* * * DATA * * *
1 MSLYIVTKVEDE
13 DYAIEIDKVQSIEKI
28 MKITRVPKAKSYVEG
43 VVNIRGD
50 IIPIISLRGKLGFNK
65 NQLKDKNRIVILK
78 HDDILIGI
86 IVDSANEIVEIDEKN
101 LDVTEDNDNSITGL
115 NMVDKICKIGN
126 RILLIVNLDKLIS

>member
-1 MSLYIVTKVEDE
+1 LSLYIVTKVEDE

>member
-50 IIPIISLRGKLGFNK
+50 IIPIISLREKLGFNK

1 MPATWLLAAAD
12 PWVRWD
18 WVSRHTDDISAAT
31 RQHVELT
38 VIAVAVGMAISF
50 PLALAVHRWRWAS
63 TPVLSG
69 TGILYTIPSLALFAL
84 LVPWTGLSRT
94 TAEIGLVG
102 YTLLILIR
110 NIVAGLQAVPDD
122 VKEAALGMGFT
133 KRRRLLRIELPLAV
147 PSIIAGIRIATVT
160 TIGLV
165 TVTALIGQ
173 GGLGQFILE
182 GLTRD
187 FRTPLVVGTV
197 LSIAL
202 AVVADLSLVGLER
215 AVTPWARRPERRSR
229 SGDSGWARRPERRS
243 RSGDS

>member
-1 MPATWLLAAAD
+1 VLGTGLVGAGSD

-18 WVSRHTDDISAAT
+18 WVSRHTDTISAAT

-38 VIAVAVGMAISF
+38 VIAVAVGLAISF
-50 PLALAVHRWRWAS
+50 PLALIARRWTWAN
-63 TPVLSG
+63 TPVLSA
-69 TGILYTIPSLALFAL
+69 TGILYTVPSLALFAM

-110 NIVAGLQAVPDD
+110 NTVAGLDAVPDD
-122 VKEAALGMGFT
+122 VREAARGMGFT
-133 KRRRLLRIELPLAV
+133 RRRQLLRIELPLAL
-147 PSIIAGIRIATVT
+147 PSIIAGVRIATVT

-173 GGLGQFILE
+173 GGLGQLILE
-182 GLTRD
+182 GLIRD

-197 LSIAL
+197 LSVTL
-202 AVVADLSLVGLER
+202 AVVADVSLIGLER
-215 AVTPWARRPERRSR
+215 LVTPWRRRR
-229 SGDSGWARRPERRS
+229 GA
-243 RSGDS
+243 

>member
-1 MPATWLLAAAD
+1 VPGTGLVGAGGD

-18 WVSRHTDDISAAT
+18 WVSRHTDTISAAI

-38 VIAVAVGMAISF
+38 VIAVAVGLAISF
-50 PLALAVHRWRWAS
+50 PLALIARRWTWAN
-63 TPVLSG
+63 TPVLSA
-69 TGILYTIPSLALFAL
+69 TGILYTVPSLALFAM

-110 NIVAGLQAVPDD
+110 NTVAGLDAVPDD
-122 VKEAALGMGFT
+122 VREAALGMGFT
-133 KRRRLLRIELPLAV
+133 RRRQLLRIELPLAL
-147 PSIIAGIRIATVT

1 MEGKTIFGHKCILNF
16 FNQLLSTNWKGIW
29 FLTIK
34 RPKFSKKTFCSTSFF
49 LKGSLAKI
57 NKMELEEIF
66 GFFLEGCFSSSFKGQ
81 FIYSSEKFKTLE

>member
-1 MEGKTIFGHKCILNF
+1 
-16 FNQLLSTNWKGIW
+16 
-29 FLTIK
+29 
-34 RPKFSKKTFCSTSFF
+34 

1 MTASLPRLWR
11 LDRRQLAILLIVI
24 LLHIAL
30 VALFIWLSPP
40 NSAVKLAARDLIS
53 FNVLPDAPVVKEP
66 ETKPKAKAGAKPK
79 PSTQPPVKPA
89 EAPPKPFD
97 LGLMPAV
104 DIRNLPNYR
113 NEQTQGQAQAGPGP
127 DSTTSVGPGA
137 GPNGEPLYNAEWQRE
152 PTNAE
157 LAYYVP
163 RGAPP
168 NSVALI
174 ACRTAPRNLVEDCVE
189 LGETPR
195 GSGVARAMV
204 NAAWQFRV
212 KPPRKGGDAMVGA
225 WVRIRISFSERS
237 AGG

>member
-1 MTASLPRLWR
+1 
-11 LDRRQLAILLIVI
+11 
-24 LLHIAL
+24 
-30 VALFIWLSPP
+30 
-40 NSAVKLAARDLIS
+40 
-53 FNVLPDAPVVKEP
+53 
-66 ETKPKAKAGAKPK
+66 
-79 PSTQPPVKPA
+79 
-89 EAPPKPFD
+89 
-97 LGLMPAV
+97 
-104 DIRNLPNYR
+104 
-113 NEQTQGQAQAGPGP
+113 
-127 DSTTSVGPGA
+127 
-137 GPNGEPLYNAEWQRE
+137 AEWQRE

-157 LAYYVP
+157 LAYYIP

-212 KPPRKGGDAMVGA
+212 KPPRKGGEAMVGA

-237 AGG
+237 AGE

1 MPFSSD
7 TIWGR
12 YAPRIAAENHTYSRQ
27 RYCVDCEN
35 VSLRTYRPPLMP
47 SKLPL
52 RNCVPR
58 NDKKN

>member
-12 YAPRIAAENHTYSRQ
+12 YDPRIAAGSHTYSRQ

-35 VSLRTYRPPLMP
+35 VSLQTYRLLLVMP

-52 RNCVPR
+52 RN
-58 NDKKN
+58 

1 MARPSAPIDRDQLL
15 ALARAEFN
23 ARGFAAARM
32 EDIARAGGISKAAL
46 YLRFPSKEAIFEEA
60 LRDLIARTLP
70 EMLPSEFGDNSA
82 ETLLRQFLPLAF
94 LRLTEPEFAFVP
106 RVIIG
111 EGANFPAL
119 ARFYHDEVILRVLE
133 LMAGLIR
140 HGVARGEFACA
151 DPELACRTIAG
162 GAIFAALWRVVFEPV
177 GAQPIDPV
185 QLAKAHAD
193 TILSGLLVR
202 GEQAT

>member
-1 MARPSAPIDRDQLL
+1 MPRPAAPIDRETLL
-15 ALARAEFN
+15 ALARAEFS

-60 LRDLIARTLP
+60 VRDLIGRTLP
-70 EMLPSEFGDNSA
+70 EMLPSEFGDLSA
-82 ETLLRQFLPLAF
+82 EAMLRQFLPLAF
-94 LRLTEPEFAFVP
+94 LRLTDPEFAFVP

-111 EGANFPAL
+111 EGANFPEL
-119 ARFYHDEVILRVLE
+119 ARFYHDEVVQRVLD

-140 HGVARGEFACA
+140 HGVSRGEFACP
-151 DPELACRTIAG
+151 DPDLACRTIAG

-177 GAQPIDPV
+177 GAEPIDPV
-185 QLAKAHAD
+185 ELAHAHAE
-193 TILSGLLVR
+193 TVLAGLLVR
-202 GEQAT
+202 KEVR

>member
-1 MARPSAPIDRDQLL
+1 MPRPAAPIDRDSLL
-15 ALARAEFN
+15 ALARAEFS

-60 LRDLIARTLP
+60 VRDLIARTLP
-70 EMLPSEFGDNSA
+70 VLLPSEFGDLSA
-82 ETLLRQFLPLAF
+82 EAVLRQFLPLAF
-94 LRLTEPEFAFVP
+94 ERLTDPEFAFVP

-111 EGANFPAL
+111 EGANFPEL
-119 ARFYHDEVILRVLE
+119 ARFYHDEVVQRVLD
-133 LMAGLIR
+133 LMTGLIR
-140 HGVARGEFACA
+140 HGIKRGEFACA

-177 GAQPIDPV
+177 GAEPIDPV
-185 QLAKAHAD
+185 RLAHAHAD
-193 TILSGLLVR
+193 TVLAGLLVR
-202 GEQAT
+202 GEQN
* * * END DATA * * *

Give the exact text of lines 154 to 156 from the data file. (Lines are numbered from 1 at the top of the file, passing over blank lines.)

+66 
-79 PSTQPPVKPA
+79 